Gupta, who denies any wrongdoing, is alleged to have passed corporate secrets learned as a board member of Goldman Sachs to Raj Rajaratnam, the founder of the Galleon hedge fund, whose own trial on several counts of fraud and insider trading is due to start on Tuesday…

The 44-year-old from Round Rock, Texas, made the fateful AMD call while moonlighting as a paid consultant for Primary Global Research (PGR), a so-called “expert network” firm that matches industry experts with money managers looking for “informed” corporate news…

The business practice is perfectly legal, unless inside information is exchanged and used, but increasingly there are suspicions that impropriety is occurring more often than regulators would like…

Some parts of the money industry admit to 30% of profits being made via illicit if not illegal means. The corporate frontmen swear aloud on a stack of bibles that they will visit fire and brimstone upon anyone proven guilty of lawbreaking.

The fact remains that unregulated trades in the only commodity important to world commerce – money – continue without oversight. As long as that is a basic premise of world finance, the opportunity for crime and truly valueless stock markets persists.

Bobby Fischer’s widow may have his money. Well, that took long enough.


“Does this mean I get to stay buried– finally?”

A long fight over the estate of the chess champion Bobby Fischer appears to have reached its endgame, with a court ruling that a Japanese woman is indeed his widow and heir.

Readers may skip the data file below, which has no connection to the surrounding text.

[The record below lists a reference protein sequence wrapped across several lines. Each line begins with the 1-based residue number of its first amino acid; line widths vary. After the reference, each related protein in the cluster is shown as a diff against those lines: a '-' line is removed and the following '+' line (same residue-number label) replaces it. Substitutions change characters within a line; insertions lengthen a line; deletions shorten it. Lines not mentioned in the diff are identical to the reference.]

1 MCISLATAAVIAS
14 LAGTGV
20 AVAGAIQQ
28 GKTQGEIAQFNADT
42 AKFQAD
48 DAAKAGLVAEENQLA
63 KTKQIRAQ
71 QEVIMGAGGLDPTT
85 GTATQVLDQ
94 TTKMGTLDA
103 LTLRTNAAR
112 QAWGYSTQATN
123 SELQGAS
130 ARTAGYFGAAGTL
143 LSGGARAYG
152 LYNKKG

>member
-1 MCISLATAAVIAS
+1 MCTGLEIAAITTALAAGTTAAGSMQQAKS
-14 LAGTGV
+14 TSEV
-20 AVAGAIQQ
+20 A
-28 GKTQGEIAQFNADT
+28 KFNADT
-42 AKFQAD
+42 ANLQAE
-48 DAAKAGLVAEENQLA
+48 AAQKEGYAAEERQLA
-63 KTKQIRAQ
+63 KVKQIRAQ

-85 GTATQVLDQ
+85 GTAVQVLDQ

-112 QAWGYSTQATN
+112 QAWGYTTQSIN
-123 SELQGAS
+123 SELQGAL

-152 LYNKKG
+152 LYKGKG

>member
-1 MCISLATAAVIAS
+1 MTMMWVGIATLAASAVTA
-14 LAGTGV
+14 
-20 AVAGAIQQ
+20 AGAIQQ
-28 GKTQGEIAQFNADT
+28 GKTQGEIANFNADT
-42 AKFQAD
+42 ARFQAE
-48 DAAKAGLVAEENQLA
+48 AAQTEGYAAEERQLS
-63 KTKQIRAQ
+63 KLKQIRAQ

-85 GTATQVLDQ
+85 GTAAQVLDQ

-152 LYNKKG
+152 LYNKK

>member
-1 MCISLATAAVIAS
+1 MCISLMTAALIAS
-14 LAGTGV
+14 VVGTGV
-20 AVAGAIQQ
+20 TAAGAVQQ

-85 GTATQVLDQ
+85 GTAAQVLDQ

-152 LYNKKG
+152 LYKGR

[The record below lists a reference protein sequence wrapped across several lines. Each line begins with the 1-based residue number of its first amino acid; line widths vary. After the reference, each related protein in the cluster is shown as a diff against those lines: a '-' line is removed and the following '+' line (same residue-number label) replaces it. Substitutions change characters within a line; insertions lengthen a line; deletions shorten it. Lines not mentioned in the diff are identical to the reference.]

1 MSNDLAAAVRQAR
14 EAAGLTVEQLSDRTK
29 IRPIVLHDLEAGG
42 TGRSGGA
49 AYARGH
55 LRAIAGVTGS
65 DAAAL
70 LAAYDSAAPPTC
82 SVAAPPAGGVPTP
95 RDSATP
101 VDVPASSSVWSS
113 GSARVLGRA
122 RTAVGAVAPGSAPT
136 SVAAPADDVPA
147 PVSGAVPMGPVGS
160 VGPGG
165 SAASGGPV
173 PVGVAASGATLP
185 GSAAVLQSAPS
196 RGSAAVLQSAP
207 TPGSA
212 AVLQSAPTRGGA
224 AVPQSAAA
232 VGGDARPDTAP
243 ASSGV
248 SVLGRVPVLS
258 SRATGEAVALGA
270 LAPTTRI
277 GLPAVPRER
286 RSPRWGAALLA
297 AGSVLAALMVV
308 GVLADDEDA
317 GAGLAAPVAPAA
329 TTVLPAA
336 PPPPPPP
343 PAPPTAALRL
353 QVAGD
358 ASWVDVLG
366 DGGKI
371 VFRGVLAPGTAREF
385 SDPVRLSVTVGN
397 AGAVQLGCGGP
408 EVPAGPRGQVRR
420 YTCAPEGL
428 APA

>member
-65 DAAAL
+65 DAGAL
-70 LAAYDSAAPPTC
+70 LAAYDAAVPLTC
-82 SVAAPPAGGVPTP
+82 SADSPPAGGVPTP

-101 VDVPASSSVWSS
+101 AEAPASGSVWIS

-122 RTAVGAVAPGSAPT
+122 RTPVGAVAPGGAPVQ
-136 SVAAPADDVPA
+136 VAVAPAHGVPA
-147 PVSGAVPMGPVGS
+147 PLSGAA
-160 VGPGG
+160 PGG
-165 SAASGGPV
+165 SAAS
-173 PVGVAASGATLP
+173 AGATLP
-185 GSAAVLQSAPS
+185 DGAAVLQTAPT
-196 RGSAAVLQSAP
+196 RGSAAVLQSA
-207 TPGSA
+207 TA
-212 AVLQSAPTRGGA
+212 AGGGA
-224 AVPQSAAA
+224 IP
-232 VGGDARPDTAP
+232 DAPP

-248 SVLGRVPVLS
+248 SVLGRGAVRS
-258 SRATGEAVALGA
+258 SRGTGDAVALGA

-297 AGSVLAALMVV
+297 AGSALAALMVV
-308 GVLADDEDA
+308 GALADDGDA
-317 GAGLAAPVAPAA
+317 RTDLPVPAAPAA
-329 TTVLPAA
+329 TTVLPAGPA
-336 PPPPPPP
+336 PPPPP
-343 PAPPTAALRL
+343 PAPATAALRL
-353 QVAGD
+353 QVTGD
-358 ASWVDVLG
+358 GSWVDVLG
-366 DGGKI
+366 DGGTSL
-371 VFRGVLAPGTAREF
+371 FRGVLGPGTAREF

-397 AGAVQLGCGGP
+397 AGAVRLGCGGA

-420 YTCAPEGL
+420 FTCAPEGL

A district court in Iceland, where Mr. Fischer spent the last years of his life, ruled Wednesday that Miyoko Watai, a pharmacist and the president of the Japan Chess Association, had been married to Mr. Fischer and was therefore entitled to inherit his estate. Mr. Fischer, who died in January 2008, left no will; his estate is said to be worth about $2 million.

Mr. Fischer’s nephews, Alexander and Nicholas Targ, who also filed a claim to the estate, plan to appeal the ruling….

After Mr. Fischer’s death, a protracted legal battle erupted over his estate. In addition to Ms. Watai and the Targ brothers, a Filipino woman named Marilyn Young also laid claim to the estate, saying that her daughter, Jinky, was Mr. Fischer’s child.

To test that claim, last summer Mr. Fischer’s body was exhumed and a paternity test conducted. It came back negative.

Ms. Watai seems to me actually to have had Fischer’s interest at heart. She understood that it is humane to make allowances for a precariously balanced genius, and proper considering his many contributions to a multitude of people all over the world.

Buyer Beware of Bathtub Cheese! WTF?

Bakersfield, California: State and local health inspectors are teaming up to catch vendors selling illegal bathtub cheese. The homemade cheese is known to be tainted with harmful bacteria.

“There have been several incidents where we have seen it sold at local markets,” said Chief Environmental Health Specialist Donna Fenton.

Bathtub cheese is homemade cheese, also known as queso fresco, and is a staple for Hispanic immigrants.

“It’s normal there in Mexico. You can make your own thing so you can eat,” said fruit market owner George Flores. The cheese is often made in bathtubs or back yard troughs.

The cheese has been made in a coffin, or they use PVC pipe just purchased from a local hardware store. Sometimes it’s done in galvanized metal containers that can also leach contaminants,” said Fenton.

Not only is the cheese unsanitary, but its ingredients can also harbor bacteria. Raw, unpasteurized milk and coagulants used to make the cheese can contain salmonella, E. coli, tuberculosis and listeria…

“It’s not uncommon to find it in the local markets, swap meets, street vendors, or you may have a neighbor who’s trying to sell it from their home,” said Fenton.